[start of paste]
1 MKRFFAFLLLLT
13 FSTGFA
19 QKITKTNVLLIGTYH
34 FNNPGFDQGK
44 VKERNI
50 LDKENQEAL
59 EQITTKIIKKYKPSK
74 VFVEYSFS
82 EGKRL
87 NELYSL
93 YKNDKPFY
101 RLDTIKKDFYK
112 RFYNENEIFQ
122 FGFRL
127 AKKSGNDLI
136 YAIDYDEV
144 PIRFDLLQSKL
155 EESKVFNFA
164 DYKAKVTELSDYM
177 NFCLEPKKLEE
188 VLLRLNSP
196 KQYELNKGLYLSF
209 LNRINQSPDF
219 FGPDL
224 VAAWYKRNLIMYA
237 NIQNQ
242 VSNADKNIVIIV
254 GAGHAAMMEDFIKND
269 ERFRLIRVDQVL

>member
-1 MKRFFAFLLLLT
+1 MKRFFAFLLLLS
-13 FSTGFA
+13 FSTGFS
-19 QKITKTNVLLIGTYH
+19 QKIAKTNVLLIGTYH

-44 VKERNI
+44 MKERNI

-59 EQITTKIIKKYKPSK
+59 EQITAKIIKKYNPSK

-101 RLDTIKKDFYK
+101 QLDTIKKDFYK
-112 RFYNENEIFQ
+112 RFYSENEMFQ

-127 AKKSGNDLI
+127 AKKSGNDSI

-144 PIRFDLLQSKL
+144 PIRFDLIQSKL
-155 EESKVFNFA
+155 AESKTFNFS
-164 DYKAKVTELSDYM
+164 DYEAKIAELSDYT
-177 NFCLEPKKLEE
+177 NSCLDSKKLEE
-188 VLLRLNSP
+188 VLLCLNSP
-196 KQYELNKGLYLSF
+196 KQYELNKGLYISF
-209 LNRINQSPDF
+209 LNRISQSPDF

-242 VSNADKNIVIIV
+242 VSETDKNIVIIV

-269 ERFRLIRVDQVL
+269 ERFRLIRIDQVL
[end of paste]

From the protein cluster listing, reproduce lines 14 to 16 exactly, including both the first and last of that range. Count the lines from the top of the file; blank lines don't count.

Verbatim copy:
122 FGFRL
127 AKKSGNDLI
136 YAIDYDEV